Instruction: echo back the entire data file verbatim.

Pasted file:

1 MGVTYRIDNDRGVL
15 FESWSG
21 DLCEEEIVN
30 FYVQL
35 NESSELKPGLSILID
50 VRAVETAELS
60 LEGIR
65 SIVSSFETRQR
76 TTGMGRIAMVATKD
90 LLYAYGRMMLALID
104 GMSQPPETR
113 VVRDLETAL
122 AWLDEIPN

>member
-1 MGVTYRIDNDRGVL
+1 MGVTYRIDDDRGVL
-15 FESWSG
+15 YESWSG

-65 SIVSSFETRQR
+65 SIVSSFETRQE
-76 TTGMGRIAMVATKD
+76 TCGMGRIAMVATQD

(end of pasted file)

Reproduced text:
1 MGVTYRIDNDRGVL
15 FESWSG
21 DLCEEEIVN
30 FYVQL
35 NESSELKPGLSILID
50 VRAVETAELS
60 LEGIR
65 SIVSSFETRQR
76 TTGMGRIAMVATKD
90 LLYAYGRMMLALID
104 GMSQPPETR
113 VVRDLETAL
122 AWLDEIPN

>member
-1 MGVTYRIDNDRGVL
+1 MGVTYRIDDDRGVL
-15 FESWSG
+15 YESWSG

-65 SIVSSFETRQR
+65 SIVSSFETRQE
-76 TTGMGRIAMVATKD
+76 TCGMGRIAMVATQD